York City electrical workers will have to wait at least two more weeks before a new three-year union contract is official.
In the meantime, members of the York City Council are compiling a list of questions about the contract, which would retroactively go into effect Jan. 1, 2013, and extend to Dec. 31, 2015.
The city administration and the International Brotherhood of Electrical Workers negotiated a "give-and-take" agreement, said Thomas Ray, the city's deputy business administrator for human resources.
The contract, if approved, would increase worker wages by 2.3 percent in 2013, 3.0 percent in 2014 and 3.2 percent in 2015. Those increases would cost the city an additional $35,409 over the three years, according to a contract summary provided to the council and the public.
But employees would also contribute more toward their health insurance. For example, a single person's monthly contribution would increase from $60 in 2012 to $77 by 2015.
Employee co-pays for prescription drugs would also see a modest increase.
The city council, which has the authority to approve or reject a negotiated contract, voted 3-2 Wednesday to table the matter until its June 4 meeting. Council members plan to ask more questions of business administrator Michael O'Rourke at the council's 6 p.m. committee meeting on Wednesday, May 29.
The contract could return for a vote on Tuesday, June 4.
Councilmen Michael Helfrich and Henry Nixon both said they need more information before voting.
For example, Helfrich said, he'd planned to ask about the proposed wage increases. Five minutes before the meeting, Helfrich said, he learned that electrical workers hadn't had a raise in four or five years.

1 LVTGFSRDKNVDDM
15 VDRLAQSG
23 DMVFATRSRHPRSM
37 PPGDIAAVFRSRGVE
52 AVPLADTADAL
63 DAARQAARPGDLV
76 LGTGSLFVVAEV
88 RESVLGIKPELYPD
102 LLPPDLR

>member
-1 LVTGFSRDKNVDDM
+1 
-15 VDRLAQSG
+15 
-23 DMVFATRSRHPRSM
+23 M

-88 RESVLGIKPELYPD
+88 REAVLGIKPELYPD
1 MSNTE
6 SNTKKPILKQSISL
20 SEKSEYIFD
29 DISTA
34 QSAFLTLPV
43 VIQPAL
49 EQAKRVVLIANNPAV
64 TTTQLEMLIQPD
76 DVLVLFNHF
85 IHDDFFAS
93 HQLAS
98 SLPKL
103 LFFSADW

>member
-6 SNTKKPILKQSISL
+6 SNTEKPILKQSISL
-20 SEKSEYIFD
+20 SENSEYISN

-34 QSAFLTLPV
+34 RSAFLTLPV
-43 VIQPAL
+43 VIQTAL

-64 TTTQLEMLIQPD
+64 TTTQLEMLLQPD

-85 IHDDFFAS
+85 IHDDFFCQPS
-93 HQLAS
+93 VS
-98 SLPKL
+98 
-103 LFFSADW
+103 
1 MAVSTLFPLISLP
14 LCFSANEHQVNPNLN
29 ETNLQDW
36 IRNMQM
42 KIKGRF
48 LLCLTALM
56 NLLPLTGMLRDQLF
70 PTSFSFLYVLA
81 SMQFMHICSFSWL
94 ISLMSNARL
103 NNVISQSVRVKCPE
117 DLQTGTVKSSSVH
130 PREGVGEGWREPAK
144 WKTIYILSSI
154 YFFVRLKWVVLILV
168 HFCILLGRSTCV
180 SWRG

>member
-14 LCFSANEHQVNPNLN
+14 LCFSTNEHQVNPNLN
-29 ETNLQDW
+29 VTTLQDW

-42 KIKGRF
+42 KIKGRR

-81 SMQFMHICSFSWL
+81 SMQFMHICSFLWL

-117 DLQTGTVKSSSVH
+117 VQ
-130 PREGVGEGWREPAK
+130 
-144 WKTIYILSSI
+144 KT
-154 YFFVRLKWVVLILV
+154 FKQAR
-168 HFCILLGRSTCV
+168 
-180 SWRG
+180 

"When you know that, you look at a contract a little bit differently," he said.
Council President Carol Hill-Evans said she wants to know "that we are being as fair but as cost-effective as possible."
Delaying approval by two weeks is better than rejecting the contract and potentially sending the city and union back to the negotiating table, Helfrich said.
But that also means the employees will have to wait two more weeks for a raise. Workers have already waited a long time, said Matt Paules, business manager for the local IBEW.
Negotiation began in October and ended in March, he said. He said both sides made concessions and reached a fair agreement with "modest" wage increases for the workers.
The union understands the city's difficult financial situation, Paules said.
"But we have to advocate for the workers as well," he said. "They have budgets. They have families."
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